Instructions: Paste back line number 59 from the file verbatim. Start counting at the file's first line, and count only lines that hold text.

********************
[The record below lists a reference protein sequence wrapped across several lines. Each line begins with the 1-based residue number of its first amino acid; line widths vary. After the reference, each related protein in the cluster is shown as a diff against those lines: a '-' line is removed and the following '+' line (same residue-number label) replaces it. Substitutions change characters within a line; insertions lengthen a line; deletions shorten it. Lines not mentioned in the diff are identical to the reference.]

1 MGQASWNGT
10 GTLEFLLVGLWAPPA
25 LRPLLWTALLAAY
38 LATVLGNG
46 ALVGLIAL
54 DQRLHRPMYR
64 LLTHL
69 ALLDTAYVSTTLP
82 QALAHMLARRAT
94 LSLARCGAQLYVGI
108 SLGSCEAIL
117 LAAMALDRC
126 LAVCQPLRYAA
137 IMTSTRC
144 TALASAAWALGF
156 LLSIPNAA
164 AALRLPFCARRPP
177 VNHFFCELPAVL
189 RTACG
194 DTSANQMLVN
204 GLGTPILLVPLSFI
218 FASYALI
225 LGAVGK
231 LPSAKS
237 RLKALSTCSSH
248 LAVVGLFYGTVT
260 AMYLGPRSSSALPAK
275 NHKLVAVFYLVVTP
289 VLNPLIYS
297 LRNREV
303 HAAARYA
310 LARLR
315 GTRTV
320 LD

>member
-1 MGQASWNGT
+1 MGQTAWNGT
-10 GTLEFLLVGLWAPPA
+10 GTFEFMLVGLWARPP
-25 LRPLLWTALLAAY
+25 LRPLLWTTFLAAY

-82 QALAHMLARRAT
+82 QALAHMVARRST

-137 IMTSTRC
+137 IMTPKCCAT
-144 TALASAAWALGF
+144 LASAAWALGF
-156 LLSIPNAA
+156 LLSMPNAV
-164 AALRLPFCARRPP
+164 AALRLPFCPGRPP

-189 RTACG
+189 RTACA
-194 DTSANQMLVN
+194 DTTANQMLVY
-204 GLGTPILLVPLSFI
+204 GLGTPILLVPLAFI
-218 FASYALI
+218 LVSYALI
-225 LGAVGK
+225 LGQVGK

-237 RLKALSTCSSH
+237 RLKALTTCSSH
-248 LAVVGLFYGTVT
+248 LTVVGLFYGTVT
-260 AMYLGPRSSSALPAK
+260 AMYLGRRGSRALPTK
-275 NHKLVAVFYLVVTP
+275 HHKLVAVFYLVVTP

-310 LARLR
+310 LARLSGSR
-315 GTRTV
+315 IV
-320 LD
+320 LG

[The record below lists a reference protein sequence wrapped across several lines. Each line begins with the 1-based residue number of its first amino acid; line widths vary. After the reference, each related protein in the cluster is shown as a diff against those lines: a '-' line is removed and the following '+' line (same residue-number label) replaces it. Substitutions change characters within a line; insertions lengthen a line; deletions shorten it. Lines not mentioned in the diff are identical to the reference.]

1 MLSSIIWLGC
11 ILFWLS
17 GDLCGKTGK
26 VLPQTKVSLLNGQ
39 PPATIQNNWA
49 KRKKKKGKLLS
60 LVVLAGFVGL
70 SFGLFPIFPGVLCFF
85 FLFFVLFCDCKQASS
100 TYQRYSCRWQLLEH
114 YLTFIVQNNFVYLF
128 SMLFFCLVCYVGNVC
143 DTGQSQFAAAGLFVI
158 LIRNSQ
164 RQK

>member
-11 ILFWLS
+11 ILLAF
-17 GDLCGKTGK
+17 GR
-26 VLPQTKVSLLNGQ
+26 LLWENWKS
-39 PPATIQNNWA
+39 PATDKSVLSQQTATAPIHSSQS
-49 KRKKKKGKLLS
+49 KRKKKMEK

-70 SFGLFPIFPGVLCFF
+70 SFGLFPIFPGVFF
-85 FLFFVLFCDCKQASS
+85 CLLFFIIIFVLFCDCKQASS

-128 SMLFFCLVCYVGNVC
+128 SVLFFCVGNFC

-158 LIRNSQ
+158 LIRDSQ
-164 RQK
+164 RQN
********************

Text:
-218 FASYALI